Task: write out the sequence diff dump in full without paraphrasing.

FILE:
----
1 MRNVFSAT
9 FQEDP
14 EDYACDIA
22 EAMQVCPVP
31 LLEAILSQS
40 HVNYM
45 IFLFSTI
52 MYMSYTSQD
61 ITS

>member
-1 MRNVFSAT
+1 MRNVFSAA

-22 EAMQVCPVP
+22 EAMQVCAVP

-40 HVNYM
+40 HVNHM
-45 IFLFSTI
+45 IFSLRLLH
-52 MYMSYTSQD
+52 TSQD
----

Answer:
1 MRNVFSAT
9 FQEDP
14 EDYACDIA
22 EAMQVCPVP
31 LLEAILSQS
40 HVNYM
45 IFLFSTI
52 MYMSYTSQD
61 ITS

>member
-1 MRNVFSAT
+1 MRNVFSAA

-22 EAMQVCPVP
+22 EAMQVCAVP

-40 HVNYM
+40 HVNHM
-45 IFLFSTI
+45 IFSLRLLH
-52 MYMSYTSQD
+52 TSQD